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Reference & User Services Association (RUSA)

Reference & User Services Association (RUSA)
This brief guide is designed to help students and researchers find and evaluate primary sources available online. Keep in mind as you use this website, the Web is always changing and evolving. If you have questions, please consult your instructor or librarian. Primary sources are the evidence of history, original records or objects created by participants or observers at the time historical events occurred or even well after events, as in memoirs and oral histories. Additional Explanations and Examples of Primary Sources To see if these books are in a library near you, click on the title to access WorldCat. Benjamin, Jules R. Brundage, Anthony. Cullen, Jim. Kitchens, Joel D. Presnell, Jenny L. Rampolla, Mary Lynn. Salevouris, Michael J, and Conal Furay. Turabian, Kate L., Wayne C. Williams, Robert Chadwell. Image Credits and Sources Curtis, Edward S. Britton & Rey. Dunlap, Kate. Credits Shelley Arlen, University of Florida Smathers Libraries Eileen M. Melissa F. Joel D. Julienne L.

History General History Resources American Experience Access to PBS series about American history. American Historical Association As the professional organization for historians, the AHA advocates for the profession and provides information, awards and grants, and resources for educators. Archiving Early America This site provides historical documents from 18th century America. A Biography of America This site was designed to be a self-contained college-level history course. Center for History and New Media Links to general history resources as well as specific events. Discover History The National Park Service offers links to Features of People, Places & Stories and Features of Preservation, Guidance & Grants. History & Social Studies This site from the National Endowment for the Humanities provides lesson plans about American history. History Collection University of Pennsylvania Libraries' links to resources with text archives and image sites. National History Day Provides resources for educators. U.S.

Library surveys Library surveys are a useful way to align your library resources and services to meet teacher and student needs. Contents Purpose of your survey: what you want to find outDeciding on who to survey - and whyTips on how to create a good surveyCollection development surveysInformation literacy surveysLibrary use and environment surveysTeacher surveysSurvey methods Purpose of your survey: what you want to find out Have specific goals and purposes in mind before you create your survey. What data do you want to collect? For example, information on favourite genres and authors could be used to: Develop your collection (fiction, non-fiction, magazines, online resources)Engage reluctant readers by shoulder-tapping them with a selection of books they may enjoyInspire displays and shelving decisions Surveying students on their attitudes toward reading at the beginning and end of a year / unit can be a useful way to: Deciding on who to survey - and why What information do I want to collect? Teacher surveys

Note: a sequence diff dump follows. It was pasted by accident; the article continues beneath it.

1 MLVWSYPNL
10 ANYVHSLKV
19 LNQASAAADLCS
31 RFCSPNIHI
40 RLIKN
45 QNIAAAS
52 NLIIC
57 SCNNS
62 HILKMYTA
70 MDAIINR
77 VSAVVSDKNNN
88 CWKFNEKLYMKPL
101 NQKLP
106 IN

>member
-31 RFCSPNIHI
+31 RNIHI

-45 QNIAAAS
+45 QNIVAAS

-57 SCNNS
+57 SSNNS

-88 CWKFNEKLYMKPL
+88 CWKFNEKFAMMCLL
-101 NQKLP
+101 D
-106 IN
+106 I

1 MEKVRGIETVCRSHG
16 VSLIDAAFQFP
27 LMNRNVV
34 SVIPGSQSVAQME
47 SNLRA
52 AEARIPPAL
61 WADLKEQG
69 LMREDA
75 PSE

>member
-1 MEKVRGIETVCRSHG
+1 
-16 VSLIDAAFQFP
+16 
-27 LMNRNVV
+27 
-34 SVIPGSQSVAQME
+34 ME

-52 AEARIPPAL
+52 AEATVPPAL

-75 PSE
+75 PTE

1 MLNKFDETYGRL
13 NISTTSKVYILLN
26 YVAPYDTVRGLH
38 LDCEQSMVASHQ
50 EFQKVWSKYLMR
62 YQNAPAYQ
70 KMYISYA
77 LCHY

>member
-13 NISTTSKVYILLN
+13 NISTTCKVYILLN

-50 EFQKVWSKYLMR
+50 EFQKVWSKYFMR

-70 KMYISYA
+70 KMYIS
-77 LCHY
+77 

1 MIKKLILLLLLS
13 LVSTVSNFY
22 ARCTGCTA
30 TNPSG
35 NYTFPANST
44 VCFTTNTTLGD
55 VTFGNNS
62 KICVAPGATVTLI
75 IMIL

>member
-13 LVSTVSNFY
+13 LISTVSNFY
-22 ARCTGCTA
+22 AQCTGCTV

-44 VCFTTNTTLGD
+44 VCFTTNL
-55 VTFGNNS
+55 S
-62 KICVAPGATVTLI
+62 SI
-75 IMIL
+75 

Internet History Sourcebooks Project Internet History Sourcebooks Project Paul Halsall, Editor Last Modified: Nov 4 2011 | linked pages may have been updated more recently The Internet History Sourcebooks Project is a collection of public domain and copy-permitted historical texts presented cleanly (without advertising or excessive layout) for educational use. Update Information 2006: In 2006 the Internet History Sourcebooks Project is undergoing a major overhaul to remove bad links and add more documents. 1. 2. 3. Feedback and Help While I encourage notes, comments and feedback in general, I am unable to reply to all of them. For guidance on homework, research, how people lived/ate/dressed in the past, see the various Help! I am unable to help locate details about your family, or give translations of your name or nickname into Chinese (a very common request)! Finding Texts and Information on this Site Use the Search page to find texts or other items located at this web site. Statement on Copyright and Fair Use

What’s our future – school libraries and librarians It disturbs me that we are not seriously thinking about the future of school libraries. This statement will receive incensed objections; teacher librarians are, after all, talking about changes in what we do and how we do it at conferences and in their own libraries. We talk about some of these changes in my own school library – delivering ebooks, providing transferable skills such as critical literacies to our students, delivering online resources. I don’t know about you but I can’t stop thinking about this topic. Just this morning I asked Jenny Luca on Twitter what she would be speaking about at the SLAQ2012 conference. Also this morning I found on Twitter (via Judy O’Connell) a link to this article from Northwest England: ‘Special report: The future of public libraries; what the senior managers think’. I’ve pulled out what I think is relevant to school libraries (open to discussion about these) - What are the core services of libraries now and in ten year’s time? Like this: